October 30, 2008, 7:00 p.m. Crimson and Gold Ballroom of the Overman Student Center
“L. Frank Baum, Royal Historian of Oz” to be presented by Fred Krebs, professor of English, Johnson County Community College.
L. Frank Baum, one of America’s premier writers of children’s literature, was a native of New York State, Dakota Territory (later, South Dakota), Chicago, IL and, his most loved, California. (Sorry, his only documented presence in Kansas is two nights spent in Lawrence, KS, while performing in a production of his play The Maid of Arran. In fact, his bleak descriptions of Kansas were inspired by the drought years in Aberdeen, South Dakota.) Baum was a prolific writer (He wrote 14 installments of the OZ series as well as several other fantasy series or individual storybooks for children, plays for adults, and theatrical and cinematic adaptations of his stories.) but he also tried his hand at numerous other trades, such as journalist, shopkeeper, actor, theater owner, filmmaker and chicken breeder. Encouraged by his feminist mother in law, Matilda Jocelyn Gage, to write down the stories he told to his sons at bedtime, he took these stories to publishers more than once and finally had a success with Father Goose, His Book. (This is his first collaboration with the illustrator of the first OZ book, political cartoonist W.W. Denslow.) Encouraged by the success of Father Goose…, Baum and Denslow came out in 1900 with the first American fairy tale The Wonderful Wizard of OZ. In this fairy tale, the magic carpet is a Kansas cyclone. Dorothy, being a practical, plainspoken Kansas farm girl, does not need a Prince Charming to rescue her (Baum was not in favor of love interest in children’s books) but makes her own luck and forms her own solutions with the help of such unlikely companions as a brainless scarecrow and a humbug wizard from Omaha. And although Dorothy is astounded by the beauties of nature in OZ, she still longs to go back to Kansas because “There is no place like home.” Baum’s books also forgo the didactic homilies present in late nineteenth and early 20th century children’s literature. His books delight boys and girls alike and are chock full of adventures and one magic land after another. There is the Dainty China Country in The Wonderful Wizard of OZ, where the delicate china from your mother’s cabinets can move around and have a life of its own. There is the Land of Mo, in The Scarecrow of OZ, where the only food is candy and it rains lemonade and snows popcorn (“nicely salted and buttered”). And there is the Kingdom of Twi in a non OZ adventure, The Enchanted Island of Yew, where everyone has an identical twin. In the literature of Baum, the children of us mortals have power. They can outwit a wicked witch and liberate the downtrodden people she oppresses and they can overthrow an evil king and demote him to a gardener’s boy. And unlike the heroes in Grimm, they do it with a minimum of bloodshed. (Recall Dorothy’s lethal bucket of water.)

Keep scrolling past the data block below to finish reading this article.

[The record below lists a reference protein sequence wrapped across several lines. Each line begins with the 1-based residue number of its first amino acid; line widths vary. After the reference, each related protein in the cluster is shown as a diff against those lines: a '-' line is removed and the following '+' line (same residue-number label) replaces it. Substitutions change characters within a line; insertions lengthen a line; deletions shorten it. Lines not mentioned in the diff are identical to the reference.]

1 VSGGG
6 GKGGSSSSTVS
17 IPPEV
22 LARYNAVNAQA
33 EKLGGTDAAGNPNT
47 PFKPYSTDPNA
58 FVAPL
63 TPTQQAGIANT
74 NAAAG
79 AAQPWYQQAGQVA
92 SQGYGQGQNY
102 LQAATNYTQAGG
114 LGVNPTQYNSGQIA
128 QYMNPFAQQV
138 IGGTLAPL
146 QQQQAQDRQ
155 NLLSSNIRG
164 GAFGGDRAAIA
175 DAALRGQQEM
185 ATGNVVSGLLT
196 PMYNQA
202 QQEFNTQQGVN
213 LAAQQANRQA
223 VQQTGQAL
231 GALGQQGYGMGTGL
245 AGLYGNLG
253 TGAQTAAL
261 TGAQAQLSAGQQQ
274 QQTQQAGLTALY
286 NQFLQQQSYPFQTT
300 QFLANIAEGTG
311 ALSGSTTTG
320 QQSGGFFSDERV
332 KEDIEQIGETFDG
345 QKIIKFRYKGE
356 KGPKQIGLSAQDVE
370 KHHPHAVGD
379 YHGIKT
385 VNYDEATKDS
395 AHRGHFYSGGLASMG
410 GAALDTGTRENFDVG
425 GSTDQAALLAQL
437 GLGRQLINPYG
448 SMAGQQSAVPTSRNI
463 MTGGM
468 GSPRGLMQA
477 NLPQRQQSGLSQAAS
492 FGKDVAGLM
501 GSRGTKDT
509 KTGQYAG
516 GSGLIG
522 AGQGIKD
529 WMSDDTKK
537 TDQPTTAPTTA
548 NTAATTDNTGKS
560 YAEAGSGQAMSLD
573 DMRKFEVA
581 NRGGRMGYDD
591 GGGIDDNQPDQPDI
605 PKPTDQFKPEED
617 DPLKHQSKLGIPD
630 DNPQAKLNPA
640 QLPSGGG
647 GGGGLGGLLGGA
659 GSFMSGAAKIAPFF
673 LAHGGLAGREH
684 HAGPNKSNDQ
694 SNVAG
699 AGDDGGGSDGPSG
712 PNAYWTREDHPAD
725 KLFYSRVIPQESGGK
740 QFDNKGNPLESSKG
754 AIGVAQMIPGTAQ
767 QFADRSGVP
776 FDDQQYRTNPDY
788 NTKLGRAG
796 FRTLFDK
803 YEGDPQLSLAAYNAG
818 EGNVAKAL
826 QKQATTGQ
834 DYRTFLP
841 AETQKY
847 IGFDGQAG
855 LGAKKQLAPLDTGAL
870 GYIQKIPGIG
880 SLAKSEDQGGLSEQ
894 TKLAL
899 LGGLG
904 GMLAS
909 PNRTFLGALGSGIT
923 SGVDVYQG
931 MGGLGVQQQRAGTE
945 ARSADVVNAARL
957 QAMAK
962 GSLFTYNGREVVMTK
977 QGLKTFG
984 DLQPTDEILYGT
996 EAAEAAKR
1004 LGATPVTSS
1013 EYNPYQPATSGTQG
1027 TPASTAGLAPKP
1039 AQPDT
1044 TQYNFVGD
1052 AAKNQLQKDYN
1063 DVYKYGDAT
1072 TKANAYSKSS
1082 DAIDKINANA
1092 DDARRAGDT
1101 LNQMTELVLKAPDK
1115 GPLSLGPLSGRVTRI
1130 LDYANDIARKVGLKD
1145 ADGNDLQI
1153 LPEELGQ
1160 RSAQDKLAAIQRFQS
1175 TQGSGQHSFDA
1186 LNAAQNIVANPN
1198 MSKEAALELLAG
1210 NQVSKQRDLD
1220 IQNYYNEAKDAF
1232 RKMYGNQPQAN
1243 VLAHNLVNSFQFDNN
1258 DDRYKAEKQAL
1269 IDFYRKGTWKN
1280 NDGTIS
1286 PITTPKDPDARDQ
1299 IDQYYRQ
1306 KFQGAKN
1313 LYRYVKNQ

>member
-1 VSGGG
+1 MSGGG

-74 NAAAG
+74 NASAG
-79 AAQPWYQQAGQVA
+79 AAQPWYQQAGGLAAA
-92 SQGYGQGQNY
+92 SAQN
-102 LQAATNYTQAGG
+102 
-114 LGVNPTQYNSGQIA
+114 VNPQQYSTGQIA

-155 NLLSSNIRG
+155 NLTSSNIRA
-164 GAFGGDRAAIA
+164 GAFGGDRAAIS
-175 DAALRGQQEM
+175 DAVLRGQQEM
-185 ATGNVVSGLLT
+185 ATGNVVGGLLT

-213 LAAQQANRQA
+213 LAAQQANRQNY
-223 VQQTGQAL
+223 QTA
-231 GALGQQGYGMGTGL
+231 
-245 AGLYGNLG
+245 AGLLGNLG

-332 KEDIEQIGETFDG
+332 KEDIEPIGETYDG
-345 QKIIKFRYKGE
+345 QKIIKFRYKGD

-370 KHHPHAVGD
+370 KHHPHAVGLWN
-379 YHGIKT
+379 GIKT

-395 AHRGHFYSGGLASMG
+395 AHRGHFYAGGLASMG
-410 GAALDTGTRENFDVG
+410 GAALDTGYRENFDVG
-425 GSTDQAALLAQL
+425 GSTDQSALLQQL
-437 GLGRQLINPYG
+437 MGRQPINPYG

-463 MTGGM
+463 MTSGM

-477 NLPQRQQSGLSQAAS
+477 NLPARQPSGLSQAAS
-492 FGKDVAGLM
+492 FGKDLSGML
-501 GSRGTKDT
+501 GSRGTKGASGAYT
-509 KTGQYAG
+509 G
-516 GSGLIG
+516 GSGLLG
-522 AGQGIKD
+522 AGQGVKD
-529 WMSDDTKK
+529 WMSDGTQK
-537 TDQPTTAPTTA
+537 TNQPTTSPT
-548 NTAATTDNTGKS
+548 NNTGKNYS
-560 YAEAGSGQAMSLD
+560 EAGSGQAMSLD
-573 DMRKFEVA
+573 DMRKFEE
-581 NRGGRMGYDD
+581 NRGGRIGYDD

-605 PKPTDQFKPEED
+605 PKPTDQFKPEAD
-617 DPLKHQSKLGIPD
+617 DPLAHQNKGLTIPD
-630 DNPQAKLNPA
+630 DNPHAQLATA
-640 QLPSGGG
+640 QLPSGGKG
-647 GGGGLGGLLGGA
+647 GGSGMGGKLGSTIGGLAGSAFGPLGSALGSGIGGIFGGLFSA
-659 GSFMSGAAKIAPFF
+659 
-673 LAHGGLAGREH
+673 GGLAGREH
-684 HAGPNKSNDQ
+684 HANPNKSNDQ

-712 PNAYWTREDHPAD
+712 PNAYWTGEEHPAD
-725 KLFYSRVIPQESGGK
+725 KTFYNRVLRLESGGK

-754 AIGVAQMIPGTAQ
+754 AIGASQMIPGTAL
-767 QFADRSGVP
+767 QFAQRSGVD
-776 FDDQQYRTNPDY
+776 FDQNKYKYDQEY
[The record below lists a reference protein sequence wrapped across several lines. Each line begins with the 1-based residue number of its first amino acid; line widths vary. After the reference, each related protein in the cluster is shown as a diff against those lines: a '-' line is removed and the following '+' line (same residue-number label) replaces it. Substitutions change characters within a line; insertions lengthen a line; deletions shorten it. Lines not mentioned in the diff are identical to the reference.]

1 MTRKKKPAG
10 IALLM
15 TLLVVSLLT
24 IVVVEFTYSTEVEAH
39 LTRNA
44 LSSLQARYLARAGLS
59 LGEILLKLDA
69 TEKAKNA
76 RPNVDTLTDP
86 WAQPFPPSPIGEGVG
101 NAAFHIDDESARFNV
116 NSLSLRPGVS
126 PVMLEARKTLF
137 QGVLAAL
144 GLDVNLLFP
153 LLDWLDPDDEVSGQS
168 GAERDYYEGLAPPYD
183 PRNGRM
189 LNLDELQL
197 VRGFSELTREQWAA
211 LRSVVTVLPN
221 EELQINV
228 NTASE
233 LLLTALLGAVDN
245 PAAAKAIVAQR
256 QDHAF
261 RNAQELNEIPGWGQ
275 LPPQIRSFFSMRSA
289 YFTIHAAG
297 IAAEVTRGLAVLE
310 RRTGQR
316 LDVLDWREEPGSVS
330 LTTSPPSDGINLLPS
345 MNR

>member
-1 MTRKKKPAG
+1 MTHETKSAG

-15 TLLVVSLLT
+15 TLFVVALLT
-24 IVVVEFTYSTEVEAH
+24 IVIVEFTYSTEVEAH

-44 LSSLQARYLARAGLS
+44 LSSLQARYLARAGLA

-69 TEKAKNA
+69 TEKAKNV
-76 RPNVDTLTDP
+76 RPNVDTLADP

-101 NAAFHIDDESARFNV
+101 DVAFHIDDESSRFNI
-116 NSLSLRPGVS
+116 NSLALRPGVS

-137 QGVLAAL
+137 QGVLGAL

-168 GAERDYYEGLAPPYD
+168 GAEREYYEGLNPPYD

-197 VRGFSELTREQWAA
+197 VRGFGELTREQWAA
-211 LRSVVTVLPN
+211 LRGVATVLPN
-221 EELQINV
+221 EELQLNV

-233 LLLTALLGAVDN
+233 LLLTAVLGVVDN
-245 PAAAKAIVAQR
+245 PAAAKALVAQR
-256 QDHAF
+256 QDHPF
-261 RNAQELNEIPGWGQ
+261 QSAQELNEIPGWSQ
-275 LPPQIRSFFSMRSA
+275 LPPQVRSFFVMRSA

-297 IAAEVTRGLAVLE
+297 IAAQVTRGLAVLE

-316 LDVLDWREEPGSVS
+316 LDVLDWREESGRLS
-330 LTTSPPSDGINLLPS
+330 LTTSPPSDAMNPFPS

Baum was, sporadically, a successful business man because several of his creative endeavors were very prosperous. He was astute at writing books to please his public, monitoring the correspondence from his young readers and creating one adventure after another to please them. But his tendency to experiment with theatrical productions and motion pictures were not always financially successful. Also, he was frequently duped by unscrupulous business partners and, when working as a storekeeper in South Dakota, taken advantage of by poverty stricken customers who bought on credit. Also he liked to experiment with many types of children’s literature when his chief talent lay in creating the OZ books, which pleased his young audience more than any of his other efforts. Finally, despite the fact that children were very fond of the OZ series, many adults did not appreciate them. Children’s literature critics dismissed his books and, perhaps taking their cue from these critics, librarians would not buy them and teachers would not read them to their pupils. Indeed, this controversy continues to this day because of Baum’s use of witchcraft. This angers the religious right, whose supporters continue to challenge his books in libraries around the nation.
The Kansas Humanities Council, a non profit agency which sponsors lectures and performances throughout the state of Kansas designed to enhance the understanding of the state’s history, culture and intellectual life, has very graciously consented to assist the Tilford Group and the Friends of the Leonard H. Axe Library in presenting the “History Alive” program L. Frank Baum, Royal Historian of Oz. History Alive productions are different from conventional lectures in that they choose an actor/lecturer to actually portray a famous person from history. Fred Krebs, our L. Frank Baum for the evening, has long experience in portraying historical personalities for the Kansas Humanities Council both at their annual Great Plains Chautauqua as well as in individual lectures and performances. In addition to Baum, he portrays Stephen A. Douglas, William Allen White and Benjamin Franklin. He also does lectures. In fact, in February, 2000, Mr. Krebs was our guest lecturer, delivering his discourse on the Reverend Charles Sheldon, a social reformer who wrote the famous book In His Steps, or What Would Jesus Do? At present, Fred is a professor of history at Johnson County Community College. He has a Master of Arts in history from the University of Missouri in Kansas City. The performance will take place at 7PM in the Crimson and Gold Ballroom of the Overman Student Center. Refreshments will be served.
Labels: Friends, Kansas Humanities Council